Sysadmin 101: Leveling Up

Mid-Level Systems Administrator

It can be difficult to draw the exact line where a sysadmin levels up past the junior level. There isn't an exact number of years' experience needed; instead, it has more to do with sysadmins' competency with their craft and their overall confidence and independence. Here are a few attributes that are common to mid-level sysadmins:

  • They generally perform day-to-day tasks independently.

  • They understand some of the technology behind their routine tasks and don't just parrot commands they see in documentation.

  • It takes a few weeks up to a month to be productive at a new job.

  • Their time is pretty equally balanced between daily tickets and longer-term projects.

  • They are able to come up with new approaches and improvements to existing tasks.

  • They can complete simple projects independently and more complex projects with some help from more senior team members.

The main difference between junior sysadmins and mid-level sysadmins has to do with their independence. As sysadmins become more comfortable with servers in general, and the processes within an organization specifically, they start to be able to perform typical tasks by themselves. Mid-level sysadmins should be able to handle all of the normal tasks that are thrown at them without outside help. It's only when they get an odd "curve ball", such as a one-off task that hasn't been done before or some unique emergency, that mid-level sysadmins may need to reach out to the more senior members of the team for some guidance. As with junior sysadmins, this type of help is very important, and it would be a mistake for mid-level sysadmins not to ask for help with odd requests just to try to be "more senior". Asking questions and getting advice from more experienced sysadmins will help them level up. If they try to go it completely alone, no matter what, it will take much longer.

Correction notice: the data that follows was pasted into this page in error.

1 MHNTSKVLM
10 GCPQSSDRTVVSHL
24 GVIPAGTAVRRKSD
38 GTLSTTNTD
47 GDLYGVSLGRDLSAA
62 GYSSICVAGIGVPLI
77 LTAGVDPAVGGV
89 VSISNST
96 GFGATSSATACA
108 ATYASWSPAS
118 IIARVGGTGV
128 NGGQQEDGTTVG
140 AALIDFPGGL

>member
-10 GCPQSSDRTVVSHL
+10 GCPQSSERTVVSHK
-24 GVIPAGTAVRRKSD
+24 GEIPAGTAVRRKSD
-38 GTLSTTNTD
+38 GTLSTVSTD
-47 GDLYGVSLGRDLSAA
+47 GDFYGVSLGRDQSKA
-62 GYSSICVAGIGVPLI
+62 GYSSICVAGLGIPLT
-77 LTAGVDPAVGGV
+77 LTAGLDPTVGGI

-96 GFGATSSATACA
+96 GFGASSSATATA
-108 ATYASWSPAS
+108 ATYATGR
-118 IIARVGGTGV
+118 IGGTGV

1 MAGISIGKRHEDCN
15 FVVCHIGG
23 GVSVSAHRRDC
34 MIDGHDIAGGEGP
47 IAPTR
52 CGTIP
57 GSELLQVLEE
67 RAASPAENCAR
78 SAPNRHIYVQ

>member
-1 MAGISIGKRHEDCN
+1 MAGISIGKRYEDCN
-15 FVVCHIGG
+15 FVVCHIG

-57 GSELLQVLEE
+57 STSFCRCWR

Mid-level sysadmins also take on more projects than their junior counterparts, and they are able to complete simple projects independently. Junior sysadmins might be able to maintain an existing system, but mid-level sysadmins actually might be able to set it up from scratch. They also can start tackling larger, more complicated projects that may require them to learn new technologies and come up with some approaches independently, although in those cases, they'll still sometimes need to reach out to more experienced team members to make sure they are on the right track.

As sysadmins master all of the day-to-day tasks, they also naturally will start to come up with improvements and efficiencies for those tasks, and they may make some suggestions to the team along those lines. These improvements may become projects for them in their own right. They also should be able to provide some level of mentorship and training for junior members on the team, at least with daily tasks.

One of the most important things for mid-level sysadmins to do if they want to level up is to take on projects and help triage emergencies. Projects and emergencies often provide opportunities to think outside established playbooks. It's this kind of critical thinking, research and problem-solving that builds the experience that's so important for sysadmins. They will start to notice some common patterns the more emergencies and projects they work through, and that realization builds a certain level of confidence and deeper understanding that is vital for moving to the next level.


Kyle Rankin is SVP of Security and Infrastructure at Zero, the author of many books including Linux Hardening in Hostile Networks, DevOps Troubleshooting and The Official Ubuntu Server Book, and a columnist for Linux Journal. Follow him @kylerankin